House Republicans meet tonight to hear from the latest nine candidates for speaker. Majority Whip Tom Emmer, who’s seen as the leader of the group, has the backing of former Speaker Kevin McCarthy.

“This is not a time for a learning experience as speaker. Tom would be able to walk into the job and do it on day one,” McCarthy said of Emmer on NBC’s Meet the Press.

The other candidates include Kevin Hern of Oklahoma, who chairs the Republican Study Committee, the GOP’s largest ideological caucus, and Austin Scott of Georgia, who chairs a House Agriculture subcommittee.

Republicans plan to vote Tuesday on a new nominee, who will still have to get 217 votes on the floor if all Democrats are present and vote for House Minority Leader Hakeem Jeffries.

By the way: McCarthy wouldn’t rule out returning to the speakership if his colleagues want him. But he insisted, “I don't need the title. I'm going to help in any way I can.”

For more on the speaker’s race, read our Washington Week Ahead

Boozman: Farmers need certainty with farm bill extension

With no action in sight on a new farm bill, the top Republican on the Senate Ag Committee says lawmakers are going to have to provide farmers and bankers with “certainty” about what policies are going to be in place in 2024. Sen. John Boozman said at a farm bill listening session in Missouri on Friday that a year-long extension is probably needed.

He suggested the extension could be attached to a funding bill that will be needed next month to avert a government shutdown.

China approval gives boost to BASF’s GM canola 

The announcement last week from China’s National Agriculture Biosafety Committee that it has approved BASF’s submission of a genetically modified canola variety is welcome news to the company.

“BASF is pleased to have recently received Chinese approval for its MS11 event,” a spokesman for the company told Agri-Pulse in a statement. “This event confers both male sterility and glufosinate tolerance in canola … and has already received approvals in key countries like the United States, Canada, and Australia. With this approval, we are one step closer to commercialization as we continue to work to gain additional regulatory approvals in other key countries.”

Avian flu identified in northwest Iowa turkey flock

The USDA confirmed a positive case of highly pathogenic avian influenza in a commercial turkey flock in Buena Vista County, Iowa. According to the Iowa Department of Agriculture and Land Stewardship, the last HPAI detection at a commercial facility was in January of this year in the same county. 

Iowa Gov. Kim Reynolds signed a disaster proclamation which allows state resources from Iowa Homeland Security, the IDALS and other agencies to “assist with tracking and monitoring, rapid detection, containment, disposal and disinfection.”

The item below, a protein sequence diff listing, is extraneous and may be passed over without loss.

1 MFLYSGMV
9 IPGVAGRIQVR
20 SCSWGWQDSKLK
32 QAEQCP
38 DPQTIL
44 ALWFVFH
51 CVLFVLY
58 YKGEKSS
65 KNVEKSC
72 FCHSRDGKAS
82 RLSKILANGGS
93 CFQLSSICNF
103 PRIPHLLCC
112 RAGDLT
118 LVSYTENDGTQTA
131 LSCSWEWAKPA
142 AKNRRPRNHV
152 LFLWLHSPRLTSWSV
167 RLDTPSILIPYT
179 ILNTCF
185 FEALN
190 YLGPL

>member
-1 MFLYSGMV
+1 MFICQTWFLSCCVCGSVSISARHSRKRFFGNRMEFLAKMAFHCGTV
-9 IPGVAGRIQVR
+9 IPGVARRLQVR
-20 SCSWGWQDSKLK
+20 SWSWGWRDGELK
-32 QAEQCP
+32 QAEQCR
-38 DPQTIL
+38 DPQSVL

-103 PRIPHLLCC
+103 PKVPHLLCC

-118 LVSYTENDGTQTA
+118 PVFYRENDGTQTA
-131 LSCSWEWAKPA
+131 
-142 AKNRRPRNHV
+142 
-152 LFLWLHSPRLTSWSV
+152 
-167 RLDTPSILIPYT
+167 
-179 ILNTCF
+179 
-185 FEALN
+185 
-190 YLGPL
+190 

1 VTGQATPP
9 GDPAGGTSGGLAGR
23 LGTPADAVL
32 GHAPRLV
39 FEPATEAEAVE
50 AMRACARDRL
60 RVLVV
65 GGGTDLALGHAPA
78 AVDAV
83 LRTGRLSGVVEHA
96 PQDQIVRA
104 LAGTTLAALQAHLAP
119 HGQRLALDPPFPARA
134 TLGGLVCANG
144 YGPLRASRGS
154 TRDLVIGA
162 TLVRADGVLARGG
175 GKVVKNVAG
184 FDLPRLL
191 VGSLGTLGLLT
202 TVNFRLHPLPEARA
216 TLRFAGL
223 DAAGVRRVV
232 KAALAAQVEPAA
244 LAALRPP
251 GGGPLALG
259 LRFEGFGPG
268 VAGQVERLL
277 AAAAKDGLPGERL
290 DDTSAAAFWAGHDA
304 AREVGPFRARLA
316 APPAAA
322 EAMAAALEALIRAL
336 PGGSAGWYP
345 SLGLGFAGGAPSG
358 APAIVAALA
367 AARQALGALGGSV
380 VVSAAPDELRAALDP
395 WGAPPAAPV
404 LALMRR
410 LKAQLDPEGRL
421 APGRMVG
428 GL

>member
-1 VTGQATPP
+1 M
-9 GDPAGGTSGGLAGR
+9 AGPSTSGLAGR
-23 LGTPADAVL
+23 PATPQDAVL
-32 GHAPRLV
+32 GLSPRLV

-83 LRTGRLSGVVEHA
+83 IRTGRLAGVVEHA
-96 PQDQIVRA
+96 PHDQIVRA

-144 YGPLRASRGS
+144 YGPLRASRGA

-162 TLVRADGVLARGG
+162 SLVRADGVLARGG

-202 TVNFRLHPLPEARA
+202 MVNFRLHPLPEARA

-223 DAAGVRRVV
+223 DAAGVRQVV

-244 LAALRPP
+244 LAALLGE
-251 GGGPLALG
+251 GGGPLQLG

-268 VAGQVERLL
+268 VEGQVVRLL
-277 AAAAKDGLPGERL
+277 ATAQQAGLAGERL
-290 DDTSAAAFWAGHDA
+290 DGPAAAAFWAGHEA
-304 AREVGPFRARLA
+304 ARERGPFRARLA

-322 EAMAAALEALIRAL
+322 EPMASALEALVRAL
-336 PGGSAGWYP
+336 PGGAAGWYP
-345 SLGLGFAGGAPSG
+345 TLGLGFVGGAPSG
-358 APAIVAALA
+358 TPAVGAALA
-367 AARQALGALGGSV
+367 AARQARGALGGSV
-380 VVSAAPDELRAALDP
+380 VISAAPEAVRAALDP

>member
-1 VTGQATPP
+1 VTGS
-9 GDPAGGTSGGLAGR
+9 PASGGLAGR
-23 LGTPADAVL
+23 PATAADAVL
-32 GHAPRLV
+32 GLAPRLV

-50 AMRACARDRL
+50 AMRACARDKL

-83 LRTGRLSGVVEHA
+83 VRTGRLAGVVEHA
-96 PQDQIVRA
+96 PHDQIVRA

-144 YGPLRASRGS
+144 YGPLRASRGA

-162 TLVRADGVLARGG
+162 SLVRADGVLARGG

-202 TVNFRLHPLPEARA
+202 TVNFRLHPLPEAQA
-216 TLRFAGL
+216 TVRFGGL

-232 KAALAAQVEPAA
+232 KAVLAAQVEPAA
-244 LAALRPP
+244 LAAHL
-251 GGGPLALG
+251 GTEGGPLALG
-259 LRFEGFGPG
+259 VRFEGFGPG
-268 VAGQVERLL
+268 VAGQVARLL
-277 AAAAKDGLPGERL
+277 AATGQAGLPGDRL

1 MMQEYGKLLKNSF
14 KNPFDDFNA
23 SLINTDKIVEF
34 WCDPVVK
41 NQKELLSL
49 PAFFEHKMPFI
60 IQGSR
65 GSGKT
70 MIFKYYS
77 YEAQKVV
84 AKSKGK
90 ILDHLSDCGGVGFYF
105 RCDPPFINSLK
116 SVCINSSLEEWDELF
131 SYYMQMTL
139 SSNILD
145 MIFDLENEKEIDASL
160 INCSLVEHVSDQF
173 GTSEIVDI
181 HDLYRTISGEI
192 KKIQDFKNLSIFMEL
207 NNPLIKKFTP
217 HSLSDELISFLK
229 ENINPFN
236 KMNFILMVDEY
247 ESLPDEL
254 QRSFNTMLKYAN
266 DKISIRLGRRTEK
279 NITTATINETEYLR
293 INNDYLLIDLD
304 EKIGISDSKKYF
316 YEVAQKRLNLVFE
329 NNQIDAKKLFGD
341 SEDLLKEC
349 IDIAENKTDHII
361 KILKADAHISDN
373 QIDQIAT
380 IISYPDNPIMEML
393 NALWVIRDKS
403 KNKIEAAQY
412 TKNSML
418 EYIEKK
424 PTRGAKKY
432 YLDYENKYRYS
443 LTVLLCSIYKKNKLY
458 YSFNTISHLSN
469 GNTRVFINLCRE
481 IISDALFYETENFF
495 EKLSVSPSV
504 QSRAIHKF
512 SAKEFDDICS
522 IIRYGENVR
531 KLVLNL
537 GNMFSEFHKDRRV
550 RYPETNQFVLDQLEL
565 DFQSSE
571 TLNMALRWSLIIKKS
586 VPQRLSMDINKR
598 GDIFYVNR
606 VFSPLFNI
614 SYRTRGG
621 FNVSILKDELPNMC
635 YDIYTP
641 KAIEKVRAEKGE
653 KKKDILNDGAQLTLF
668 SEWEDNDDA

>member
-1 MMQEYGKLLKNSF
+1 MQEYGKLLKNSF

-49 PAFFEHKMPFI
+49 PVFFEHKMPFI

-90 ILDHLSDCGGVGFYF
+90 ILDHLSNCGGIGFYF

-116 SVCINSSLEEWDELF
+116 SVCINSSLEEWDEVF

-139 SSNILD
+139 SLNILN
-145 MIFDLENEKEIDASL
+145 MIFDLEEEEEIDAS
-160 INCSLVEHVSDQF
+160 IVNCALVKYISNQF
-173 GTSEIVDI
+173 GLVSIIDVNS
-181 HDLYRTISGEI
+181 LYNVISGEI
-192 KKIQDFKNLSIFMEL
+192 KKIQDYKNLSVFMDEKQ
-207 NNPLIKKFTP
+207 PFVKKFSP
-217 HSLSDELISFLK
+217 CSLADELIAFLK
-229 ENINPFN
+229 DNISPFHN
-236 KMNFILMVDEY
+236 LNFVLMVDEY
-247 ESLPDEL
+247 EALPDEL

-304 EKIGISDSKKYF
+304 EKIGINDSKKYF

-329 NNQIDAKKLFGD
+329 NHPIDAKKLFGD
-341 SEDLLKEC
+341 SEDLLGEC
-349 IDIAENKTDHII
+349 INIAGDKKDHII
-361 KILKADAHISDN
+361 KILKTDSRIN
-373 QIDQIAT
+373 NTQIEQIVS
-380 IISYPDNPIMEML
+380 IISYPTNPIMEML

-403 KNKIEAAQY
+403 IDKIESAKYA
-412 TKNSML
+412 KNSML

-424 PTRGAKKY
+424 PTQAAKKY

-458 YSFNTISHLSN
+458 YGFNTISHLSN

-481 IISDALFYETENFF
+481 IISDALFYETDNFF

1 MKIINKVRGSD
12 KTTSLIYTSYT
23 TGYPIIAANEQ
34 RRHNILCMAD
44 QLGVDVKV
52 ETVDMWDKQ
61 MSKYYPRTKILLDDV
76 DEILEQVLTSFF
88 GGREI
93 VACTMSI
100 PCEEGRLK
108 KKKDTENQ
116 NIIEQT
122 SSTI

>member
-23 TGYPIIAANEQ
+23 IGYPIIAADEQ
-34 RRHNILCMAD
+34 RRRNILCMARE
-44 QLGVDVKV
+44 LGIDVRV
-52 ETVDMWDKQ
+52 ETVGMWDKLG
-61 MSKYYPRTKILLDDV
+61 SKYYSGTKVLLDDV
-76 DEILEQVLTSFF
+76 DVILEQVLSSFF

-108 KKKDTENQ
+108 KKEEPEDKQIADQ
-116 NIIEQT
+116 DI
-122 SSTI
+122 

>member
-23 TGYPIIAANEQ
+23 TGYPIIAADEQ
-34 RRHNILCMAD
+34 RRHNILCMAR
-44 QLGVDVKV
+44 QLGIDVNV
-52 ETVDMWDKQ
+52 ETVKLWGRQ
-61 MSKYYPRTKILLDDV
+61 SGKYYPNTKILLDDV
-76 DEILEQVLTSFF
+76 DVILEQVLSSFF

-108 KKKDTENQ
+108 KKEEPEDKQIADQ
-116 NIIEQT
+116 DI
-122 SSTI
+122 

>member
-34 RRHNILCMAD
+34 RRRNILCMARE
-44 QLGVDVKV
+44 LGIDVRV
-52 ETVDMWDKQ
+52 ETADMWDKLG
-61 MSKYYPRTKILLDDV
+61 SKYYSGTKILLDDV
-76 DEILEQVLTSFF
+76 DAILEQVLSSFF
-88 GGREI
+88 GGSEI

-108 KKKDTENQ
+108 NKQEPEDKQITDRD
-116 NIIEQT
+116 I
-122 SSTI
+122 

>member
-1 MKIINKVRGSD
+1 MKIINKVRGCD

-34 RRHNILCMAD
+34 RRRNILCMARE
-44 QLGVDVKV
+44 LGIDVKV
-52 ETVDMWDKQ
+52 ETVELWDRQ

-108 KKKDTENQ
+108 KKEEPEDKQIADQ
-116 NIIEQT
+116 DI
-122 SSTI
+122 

Earlier this month, the American Farm Bureau Federation reported the cost of purchasing a turkey this Thanksgiving could be lower due to the drop in avian influenza cases and a recovery of the turkey population following the high number of farms depopulated due to HPAI in 2022. AFBF economists projected that the price for an 8-to-16-pound turkey was $1.27 per pound in August 2023, 22% lower than the same time last year. 

Louis Dreyfus Co. planning Ohio soybean crush, refining plant

Agriculture and food processor Louis Dreyfus Company plans to build a new soybean processing plant in Upper Sandusky Ohio.

The plant, according to a press release will have an annual soy crushing capacity of 1.5 million metric tons and a soybean oil production capacity of 320,000 metric tons. It would employ over 100 people, the company said.

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Construction on the project is set to begin in 2024.

Front-of-package labeling public meeting scheduled for November 16

The Food and Drug Administration continues its work on developing a front-of-package labeling system to help consumers quickly see nutritional information. In a recent blog, FDA Commissioner Robert Califf says front-of-package labeling “has the potential to be one of the most momentous changes to food labeling since the Nutrition Facts label.” Newly appointed FDA Deputy Commissioner of Human Foods Jim Jones also identified work on the labeling as key to the agency’s work in helping consumers make better food choices. 

FDA is currently conducting consumer research to understand the impact of different potential options of front-of-package labels. Califf says the research will help inform FDA’s next steps as part of a planned proposed rule. In addition, the Reagan-Udall Foundation for the FDA says it plans to host a public meeting on November 16 to hear from stakeholders. 

She said it: “Suck it up buttercup.” – Rep. Mariannette Miller-Meeks, R- Iowa, defending her decision not to vote for Rep. Jim Jordan, R-Ohio, to be Speaker of the House. Miller-Meeks, who was quoted by the Des Moines Register, went on to say at a fundraiser: “I am never going to quit fighting for Iowa, and I am never going to quit fighting for this country. So if you think you can intimidate me, go … suck it up, buttercup!"

Philip Brasher, Jacqui Fatka and Noah Wicks contributed to this report. Questions, comments, tips? Email